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Thread: Issues with stream sniping

  1. #161
    Quote Originally Posted by Tazelbain View Post
    The situation seems to be if you care about winning in the slightest, don't stream. That seems like a bad deal for the Hex in the long term.
    Or stream with a card shield in place, like most streamers do.
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    "Surprise"

  2. #162
    Quote Originally Posted by Hieronymous View Post
    Or stream with a card shield in place, like most streamers do.
    We both know that's not enough

  3. #163
    Quote Originally Posted by infam0usne0 View Post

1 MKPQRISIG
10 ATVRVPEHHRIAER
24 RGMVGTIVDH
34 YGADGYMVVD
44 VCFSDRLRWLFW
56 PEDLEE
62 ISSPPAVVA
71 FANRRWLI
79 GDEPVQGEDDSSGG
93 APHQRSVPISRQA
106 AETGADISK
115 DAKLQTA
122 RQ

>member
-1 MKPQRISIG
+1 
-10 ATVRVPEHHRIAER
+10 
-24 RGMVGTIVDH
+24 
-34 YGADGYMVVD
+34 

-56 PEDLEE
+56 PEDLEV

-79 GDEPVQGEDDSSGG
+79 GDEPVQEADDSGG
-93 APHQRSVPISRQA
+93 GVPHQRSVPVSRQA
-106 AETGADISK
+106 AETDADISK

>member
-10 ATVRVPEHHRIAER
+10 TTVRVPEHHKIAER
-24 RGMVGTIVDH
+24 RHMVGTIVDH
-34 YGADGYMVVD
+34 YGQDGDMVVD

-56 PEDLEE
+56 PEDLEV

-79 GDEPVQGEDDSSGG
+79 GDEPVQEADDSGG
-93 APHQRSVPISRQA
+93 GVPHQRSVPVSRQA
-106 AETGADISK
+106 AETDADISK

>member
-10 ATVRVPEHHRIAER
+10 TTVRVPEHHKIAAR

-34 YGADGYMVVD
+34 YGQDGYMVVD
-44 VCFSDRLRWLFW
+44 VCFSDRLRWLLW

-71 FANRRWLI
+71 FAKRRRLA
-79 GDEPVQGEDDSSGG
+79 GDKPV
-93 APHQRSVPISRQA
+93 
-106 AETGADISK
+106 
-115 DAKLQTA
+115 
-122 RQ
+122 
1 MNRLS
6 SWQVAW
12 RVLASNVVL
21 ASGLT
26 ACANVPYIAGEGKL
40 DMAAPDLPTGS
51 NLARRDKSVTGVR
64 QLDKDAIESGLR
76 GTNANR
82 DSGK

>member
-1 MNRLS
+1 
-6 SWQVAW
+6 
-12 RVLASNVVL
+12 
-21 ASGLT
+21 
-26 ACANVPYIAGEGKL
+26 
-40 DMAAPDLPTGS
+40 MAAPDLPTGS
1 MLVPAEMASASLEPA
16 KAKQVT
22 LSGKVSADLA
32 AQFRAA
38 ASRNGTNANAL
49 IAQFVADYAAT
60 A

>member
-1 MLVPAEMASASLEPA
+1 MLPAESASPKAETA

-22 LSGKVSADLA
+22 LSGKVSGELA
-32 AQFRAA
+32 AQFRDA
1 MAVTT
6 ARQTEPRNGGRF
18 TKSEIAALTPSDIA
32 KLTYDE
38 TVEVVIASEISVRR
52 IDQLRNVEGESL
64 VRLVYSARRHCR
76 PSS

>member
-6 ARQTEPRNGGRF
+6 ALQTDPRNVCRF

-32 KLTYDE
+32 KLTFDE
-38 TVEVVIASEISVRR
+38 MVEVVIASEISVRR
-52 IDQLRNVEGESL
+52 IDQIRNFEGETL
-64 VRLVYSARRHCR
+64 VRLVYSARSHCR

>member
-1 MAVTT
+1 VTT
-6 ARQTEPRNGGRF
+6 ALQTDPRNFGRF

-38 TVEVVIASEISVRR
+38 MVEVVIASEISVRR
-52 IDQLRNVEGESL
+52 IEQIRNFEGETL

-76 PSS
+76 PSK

Wrong, you have to actively seek out a stream to look at that persons hand. This likens it much more to getting up and walking around the table. You have to take an action to see the hand it is not just available to you.
    You have to sit there and think, oh hey, i don't want to play this game fairly i will go and look at my opponents hand.
    Oh, even if the cards are shoved in your face, you have to actively choose to keep your eyes open. Similarly if they're playing with their cards face up on the table you have to actively choose to look at those face-up cards. But end of the day if my opponent is choosing to play with cards face up, that's his choice.

    A public stream is a public stream, it's not a private stream. You can't have your cake and eat it too, and that seems to be what you want; the attention of public streaming while also retaining your privacy. If that's what you want, either use a private streamer/host or use a card shield; don't use a public stream, and if you do use a public stream, use a card shield.